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Impossible not to get attached to the protagonist, Lev, who leaves his hometown, young daughter and mother in his East European village where no work is to be found since the local mill has closed down to make his way to London and hopes for prosperity of some form. He finds work in the restaurant business and having made a new friend and a new lover in this big city, dreams up ways to save his loved ones back home. I was worried I wouldn't fall in love with Tremain's contemporary novels the way I've passionately loved her historical fiction (most especially Restoration and Merivel), but needn't have worried: she is a master of prose and has such a deep and special understanding of humanity and its many frailties, that whatever time period she chooses to write about ends up making for timeless stories somehow. 4.75 stars. I would have given it the full 5, only I do strongly favour historical fiction for taking me outside our current world.
Should give a special mention to Steven Pacey, who narrates the audio version. His reading was beautifully modulated and he successfully rendered a range of accents and gave each character a marked and fitting personality. Really wonderful when voice narration adds so much to the reading experience.
Would you recommend this audiobook to a friend? If so, why?
you won't want to turn it off - you can "picture" each character and event
What did you like best about this story?
all round good read
Which character – as performed by Steven Pacey – was your favorite?
Was this a book you wanted to listen to all in one sitting?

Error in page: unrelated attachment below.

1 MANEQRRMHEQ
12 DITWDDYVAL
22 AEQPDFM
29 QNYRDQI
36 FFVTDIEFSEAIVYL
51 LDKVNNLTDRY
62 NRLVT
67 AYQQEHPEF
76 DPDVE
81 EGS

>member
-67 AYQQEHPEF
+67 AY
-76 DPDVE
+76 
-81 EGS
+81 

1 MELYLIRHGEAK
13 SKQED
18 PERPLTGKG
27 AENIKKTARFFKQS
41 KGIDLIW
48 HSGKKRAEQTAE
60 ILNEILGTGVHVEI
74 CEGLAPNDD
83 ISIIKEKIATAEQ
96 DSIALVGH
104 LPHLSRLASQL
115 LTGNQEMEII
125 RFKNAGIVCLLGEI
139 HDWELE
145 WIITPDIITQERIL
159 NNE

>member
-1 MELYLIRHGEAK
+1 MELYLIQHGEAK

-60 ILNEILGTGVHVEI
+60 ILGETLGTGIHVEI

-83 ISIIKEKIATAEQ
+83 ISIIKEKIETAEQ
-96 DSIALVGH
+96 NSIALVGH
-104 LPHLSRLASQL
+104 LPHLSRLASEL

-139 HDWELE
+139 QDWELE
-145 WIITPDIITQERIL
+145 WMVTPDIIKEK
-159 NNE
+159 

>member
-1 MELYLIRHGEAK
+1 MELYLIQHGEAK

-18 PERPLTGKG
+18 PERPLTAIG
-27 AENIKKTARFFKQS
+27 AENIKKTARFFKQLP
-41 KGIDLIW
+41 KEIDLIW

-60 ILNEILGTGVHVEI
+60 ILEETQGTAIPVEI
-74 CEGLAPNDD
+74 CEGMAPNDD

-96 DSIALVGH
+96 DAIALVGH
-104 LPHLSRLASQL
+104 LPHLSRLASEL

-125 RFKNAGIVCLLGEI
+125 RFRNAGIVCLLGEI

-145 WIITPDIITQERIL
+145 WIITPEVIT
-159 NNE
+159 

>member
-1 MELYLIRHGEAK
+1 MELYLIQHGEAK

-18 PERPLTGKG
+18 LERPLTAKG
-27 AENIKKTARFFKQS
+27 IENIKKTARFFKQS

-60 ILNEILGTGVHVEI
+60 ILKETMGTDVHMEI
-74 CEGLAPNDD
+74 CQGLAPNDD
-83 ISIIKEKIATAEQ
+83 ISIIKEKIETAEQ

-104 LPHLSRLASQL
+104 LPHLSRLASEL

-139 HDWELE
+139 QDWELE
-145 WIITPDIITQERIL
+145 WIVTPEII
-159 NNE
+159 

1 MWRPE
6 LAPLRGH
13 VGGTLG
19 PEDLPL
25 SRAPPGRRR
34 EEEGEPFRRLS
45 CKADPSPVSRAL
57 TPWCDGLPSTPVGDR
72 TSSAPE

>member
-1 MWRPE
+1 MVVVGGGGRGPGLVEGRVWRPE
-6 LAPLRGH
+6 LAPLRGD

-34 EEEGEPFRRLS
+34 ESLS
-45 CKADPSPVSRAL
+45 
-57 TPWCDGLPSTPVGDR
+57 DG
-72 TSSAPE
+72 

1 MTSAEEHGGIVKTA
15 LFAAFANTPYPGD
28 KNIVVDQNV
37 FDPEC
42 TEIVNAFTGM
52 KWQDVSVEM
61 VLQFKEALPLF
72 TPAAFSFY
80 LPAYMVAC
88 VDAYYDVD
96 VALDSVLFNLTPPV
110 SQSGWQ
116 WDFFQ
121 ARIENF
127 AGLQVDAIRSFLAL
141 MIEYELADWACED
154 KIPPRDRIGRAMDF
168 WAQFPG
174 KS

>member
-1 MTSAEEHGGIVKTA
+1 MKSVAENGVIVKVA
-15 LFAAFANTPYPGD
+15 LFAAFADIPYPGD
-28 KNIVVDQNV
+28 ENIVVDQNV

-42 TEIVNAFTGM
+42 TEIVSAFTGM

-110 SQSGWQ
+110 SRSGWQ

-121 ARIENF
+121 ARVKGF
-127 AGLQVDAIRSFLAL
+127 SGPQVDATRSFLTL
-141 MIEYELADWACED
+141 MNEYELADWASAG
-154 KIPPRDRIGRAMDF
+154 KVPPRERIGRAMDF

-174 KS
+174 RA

It is a story of an Eastern European migrant, who comes to London to make money and send back home for his family. You witness the struggle that the central character, Lev, goes through to gain a job, learn English and make friends. There are many colourful charachter that Lev meets in his time in London and with the excellent narration, you are hooked to see how Lev?s life pans out and if he ever goes back home!
15 of 15 people found this review helpful
At first glance the plot for "The Road Home" seems familiar and grim; the story of an eastern european migrant in London. But this tale of the challenges and triumphs of the forty year old widower Lev is never 'worthy', but is told with warmth and humor as he encounters england in all its menace and opportunity. The cast of characters are colorful and diverse, from Lev's Irish landlord to the celebrity chef who he ends up working for. All the voices are brilliantly and hilariously interpreted by Steven Pacey making this the best audiobook I have listened to.
11 of 11 people found this review helpful
What did you like most about The Road Home?
Rose Tremain's amazing book is rivalled only by Steven Pacey's narration. It is one of the best books I have read in my life. I have withdrawal symptoms since completing it...and just know that it is one of the rare books that I will re-read....or re-listen to!
What other book might you compare The Road Home to, and why?
It's one of those books that holds your attention from page 1. I don't really want to insult the author by comparing it to anything else.
What does Steven Pacey bring to the story that you wouldn’t experience if you had only read the book?
His voice is so compelling. I was afraid when I started listening to books that the narrator would perhaps stress areas that the author had not intended. All I can say is that he is a genius...the accents...intonation...humour...male/female...even a bit of singing...he did it all. Bravo!!
Did you have an emotional reaction to this book? Did it make you laugh or cry?
It made me laugh out very loud on many occasions. Once or twice I did feel a bit sad....but not as sad as I felt when it ended!
Any additional comments?
I might have gone a bit overboard in my comments but I cannot recommend this book highly enough. I have sent it to a friend and she is loving it already. Of course..the downside is that it will spoil me for other books...it's a hard act to follow!